Friday, May 20, 2011
I admit it, I watch American Idol.
It has been a show that's captured my attention for a number of years. The second season got me reeled me in when Clay Aiken sang "Here There and Everywhere." I am a huge Beatles fan and that was my wedding song, it just gets me (the song, not Clay Aiken).
So for the past 10 years now (wow who would've thought, definitely not Ed McMahon) my wife and I have tuned in for the music, to see what brutally honest comment Simon might have for the haves and the have-nots, and to see what new hair style Ryan Seacrest is rocking (no man crush here). We've even hung in there thru the Kara DioGuardi years.
Simon has been a big deal when it comes to American Idol almost more than the music and rising star who wins. I honestly thought the show would not do well when he transitioned, (after all who is going to pick on Ryan).
Enter Stephen Tyler (a wildcard) and Jennifer Lopez (definite upgrade from Paula) and we can't forget our favorite "dawg" Randy Jackson who stuck around, to act as the three judges for season 10.
So why is Idol still a success as this past week brought in the highest number of votes at 95 million to chose who the two finalists will be?
There are two key factors to why this is the most important season and probably the most successful.
1. The judges are more encouraging than critical.
2. The contestants have a consistent coach in proven music producer Jimmy Iovine.
America may have been entertained with Simon, but never have been inspired as when Laura meet Stephen.
There may have been moments when you wished Simon was there to add his two cents, but the investment of encouragement goes a lot further than the junk change of criticism.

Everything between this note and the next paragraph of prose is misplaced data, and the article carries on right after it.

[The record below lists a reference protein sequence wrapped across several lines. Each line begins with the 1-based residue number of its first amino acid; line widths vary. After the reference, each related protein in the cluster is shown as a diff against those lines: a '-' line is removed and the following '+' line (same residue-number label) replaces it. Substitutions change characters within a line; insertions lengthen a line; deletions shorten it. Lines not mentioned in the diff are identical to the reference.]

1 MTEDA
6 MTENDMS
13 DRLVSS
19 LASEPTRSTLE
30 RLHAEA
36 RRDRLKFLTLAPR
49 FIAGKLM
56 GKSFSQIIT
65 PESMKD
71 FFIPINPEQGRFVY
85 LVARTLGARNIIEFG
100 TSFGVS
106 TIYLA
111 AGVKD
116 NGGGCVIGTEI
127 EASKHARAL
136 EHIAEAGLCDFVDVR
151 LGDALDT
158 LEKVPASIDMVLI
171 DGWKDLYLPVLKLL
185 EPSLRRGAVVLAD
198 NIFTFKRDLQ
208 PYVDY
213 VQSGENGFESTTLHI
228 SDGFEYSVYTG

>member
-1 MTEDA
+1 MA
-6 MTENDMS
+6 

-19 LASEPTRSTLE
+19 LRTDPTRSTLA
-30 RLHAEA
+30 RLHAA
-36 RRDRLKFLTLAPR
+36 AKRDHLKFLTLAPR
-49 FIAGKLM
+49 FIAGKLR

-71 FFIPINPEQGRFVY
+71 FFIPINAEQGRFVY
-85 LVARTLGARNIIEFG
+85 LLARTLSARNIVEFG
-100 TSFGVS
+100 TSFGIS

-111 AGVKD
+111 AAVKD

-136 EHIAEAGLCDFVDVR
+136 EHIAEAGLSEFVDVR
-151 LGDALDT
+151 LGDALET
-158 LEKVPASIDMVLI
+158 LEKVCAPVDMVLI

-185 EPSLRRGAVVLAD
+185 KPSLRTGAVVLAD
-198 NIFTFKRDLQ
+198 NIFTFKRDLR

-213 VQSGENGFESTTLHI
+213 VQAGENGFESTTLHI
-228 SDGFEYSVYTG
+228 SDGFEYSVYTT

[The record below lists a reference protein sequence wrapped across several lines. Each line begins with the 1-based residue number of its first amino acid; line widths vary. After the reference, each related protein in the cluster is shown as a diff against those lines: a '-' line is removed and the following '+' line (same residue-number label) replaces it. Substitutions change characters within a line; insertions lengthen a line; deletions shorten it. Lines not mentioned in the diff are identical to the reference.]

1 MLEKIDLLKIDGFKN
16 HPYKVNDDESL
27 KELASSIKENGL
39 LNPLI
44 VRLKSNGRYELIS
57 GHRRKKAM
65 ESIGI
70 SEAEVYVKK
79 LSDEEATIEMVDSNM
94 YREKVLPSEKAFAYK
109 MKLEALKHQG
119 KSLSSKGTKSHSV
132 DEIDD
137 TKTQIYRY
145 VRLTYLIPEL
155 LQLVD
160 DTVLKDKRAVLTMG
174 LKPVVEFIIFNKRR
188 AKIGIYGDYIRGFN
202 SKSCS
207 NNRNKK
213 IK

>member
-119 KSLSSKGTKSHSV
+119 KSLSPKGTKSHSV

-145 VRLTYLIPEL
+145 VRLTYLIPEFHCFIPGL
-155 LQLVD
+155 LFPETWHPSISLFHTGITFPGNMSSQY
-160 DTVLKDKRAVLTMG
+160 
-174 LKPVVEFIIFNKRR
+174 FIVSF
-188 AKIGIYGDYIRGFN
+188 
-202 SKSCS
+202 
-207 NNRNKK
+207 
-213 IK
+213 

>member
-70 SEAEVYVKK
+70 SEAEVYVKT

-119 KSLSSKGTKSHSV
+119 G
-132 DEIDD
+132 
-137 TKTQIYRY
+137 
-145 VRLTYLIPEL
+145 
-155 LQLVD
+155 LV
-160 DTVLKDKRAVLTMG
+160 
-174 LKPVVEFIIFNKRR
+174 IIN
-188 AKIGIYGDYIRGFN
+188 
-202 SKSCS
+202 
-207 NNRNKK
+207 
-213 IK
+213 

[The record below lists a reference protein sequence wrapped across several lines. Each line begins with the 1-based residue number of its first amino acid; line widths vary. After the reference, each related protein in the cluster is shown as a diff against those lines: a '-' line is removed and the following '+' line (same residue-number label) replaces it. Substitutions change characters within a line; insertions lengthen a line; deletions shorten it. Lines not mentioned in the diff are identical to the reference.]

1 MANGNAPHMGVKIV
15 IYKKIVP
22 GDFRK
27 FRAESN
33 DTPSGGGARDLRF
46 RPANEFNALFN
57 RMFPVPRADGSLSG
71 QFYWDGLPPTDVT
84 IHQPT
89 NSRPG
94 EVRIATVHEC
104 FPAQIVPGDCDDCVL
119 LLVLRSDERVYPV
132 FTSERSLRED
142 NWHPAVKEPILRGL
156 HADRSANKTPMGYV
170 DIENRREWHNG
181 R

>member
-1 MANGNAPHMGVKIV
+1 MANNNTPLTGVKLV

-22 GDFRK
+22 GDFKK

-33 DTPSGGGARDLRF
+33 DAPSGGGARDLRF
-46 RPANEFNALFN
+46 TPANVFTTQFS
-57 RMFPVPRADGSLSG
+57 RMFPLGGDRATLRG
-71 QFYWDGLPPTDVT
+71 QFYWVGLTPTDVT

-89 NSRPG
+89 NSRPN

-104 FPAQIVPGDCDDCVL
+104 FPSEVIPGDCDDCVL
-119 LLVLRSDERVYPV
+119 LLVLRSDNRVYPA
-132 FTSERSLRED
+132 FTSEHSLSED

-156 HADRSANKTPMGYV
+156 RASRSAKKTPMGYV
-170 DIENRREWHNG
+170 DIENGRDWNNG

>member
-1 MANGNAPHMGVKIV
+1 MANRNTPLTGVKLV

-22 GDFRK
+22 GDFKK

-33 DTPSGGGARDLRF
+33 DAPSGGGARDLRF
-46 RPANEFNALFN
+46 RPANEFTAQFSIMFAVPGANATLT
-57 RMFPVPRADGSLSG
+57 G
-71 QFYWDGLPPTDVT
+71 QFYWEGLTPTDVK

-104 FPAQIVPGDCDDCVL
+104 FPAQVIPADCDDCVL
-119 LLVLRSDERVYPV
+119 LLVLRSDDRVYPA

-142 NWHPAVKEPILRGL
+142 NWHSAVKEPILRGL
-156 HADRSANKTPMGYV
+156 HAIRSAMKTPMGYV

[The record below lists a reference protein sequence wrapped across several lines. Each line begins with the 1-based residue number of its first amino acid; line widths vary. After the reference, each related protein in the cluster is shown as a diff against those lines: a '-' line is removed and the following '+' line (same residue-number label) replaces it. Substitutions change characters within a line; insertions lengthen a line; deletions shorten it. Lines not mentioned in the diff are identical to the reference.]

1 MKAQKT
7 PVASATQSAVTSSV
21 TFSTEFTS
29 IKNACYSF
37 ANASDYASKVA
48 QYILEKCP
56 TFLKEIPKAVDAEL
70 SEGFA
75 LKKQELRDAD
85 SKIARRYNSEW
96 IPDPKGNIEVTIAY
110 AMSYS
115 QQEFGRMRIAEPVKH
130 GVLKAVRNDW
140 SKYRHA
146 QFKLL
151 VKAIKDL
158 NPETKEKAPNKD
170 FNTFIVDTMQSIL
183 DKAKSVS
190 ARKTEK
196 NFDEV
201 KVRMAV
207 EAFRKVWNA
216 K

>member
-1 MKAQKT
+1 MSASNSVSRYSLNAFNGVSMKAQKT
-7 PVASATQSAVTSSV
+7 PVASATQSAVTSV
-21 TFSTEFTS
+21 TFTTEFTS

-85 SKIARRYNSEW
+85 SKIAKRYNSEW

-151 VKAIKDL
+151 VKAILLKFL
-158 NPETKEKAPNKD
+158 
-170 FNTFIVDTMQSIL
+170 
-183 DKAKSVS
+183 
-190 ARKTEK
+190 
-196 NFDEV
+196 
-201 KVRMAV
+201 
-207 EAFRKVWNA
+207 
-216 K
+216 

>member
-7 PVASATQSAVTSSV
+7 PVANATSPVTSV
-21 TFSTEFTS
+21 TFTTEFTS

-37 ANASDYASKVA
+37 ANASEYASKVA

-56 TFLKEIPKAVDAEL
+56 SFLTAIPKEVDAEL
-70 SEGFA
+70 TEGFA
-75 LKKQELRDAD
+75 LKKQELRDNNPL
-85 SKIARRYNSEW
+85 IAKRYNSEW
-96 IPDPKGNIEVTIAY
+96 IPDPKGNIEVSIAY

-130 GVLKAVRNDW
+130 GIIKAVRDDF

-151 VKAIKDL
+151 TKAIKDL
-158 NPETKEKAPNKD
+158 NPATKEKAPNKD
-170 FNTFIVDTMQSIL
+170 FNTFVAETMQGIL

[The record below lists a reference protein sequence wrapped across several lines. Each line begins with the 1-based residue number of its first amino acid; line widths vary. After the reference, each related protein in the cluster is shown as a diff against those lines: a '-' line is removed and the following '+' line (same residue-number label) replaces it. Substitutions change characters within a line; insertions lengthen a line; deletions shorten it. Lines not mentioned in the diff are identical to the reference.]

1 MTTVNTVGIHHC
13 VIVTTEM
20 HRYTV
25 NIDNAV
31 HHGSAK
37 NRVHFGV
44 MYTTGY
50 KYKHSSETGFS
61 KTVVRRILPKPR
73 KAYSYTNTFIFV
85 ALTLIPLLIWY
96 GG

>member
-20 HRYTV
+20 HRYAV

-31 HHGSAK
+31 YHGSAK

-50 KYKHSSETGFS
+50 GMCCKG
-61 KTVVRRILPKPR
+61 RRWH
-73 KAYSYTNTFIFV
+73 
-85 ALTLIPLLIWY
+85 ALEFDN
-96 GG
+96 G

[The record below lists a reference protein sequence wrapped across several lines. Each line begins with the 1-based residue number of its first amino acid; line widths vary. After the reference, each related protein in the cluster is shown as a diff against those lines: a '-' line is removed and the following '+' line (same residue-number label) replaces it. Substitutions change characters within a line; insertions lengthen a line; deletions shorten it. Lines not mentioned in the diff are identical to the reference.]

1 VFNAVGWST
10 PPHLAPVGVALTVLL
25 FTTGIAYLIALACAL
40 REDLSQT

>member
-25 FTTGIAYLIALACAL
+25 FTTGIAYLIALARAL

Especially when all too often in the moments of being critical turn into a habit of being cynical. I think it resonates with people when someone encourages, because we have enough critics in life, whether its a boss, or a coworker, or that random person who leaves you strange comments on Facebook.
It is inspiring when you see someone considers others better than themselves.
The addition of Jimmy Iovine illustrates that Idol is becoming more interested in seeing the contestants reach there potential, than just crank out another pop star with 15 minutes and counting.
One of my favorite quotes is from a former Notre Dame coach, Ara Parasheghian, "A good coach will make his players see what they can be rather than what they are."
Simon showed these contestants what they are, this season they have been shown what they could become.
They dynamic of coaching is one that transcends in other areas of life.
I have a number of friends who have personal coaches to help them get over the hump to reach that elusive goal weight (hmm maybe I should invest in one). Churches are now offering life coaches as a way to disciple people into leadership and personal growth.
In the business field coaching is the hot trend with the most successful companies according to CNN, "Coaching now is part of standard leadership development training for elite executives and talented up and comers at IBM, Motorola, JP Morgan, Chase, and HP. These companies are discreetly giving their best prospects what star athletes have long had: A trusted advisor to help reach their goals."
It may be just another season of Idol that comes and goes, but perhaps in a subtle way seeds of encouragement are being planted and principles of good coaching are being modeled for America to see every week on Wednesday and Thursday.
It may be entertaining for a time to criticize, but an encouraging word is never forgotten.
Wednesday, May 11, 2011
The times when I talk to God the most are the times in my life when things go wrong.
When I need something,
and to be honest,
when want something too.
I can sound like a real baby.
Speaking of baby...
When my son cries and makes a fuss,
I think to myself, "Yup, I can sound just like that."
Lately he has been doing something that speaks louder than his cries.
It is something that gets my attention and my response.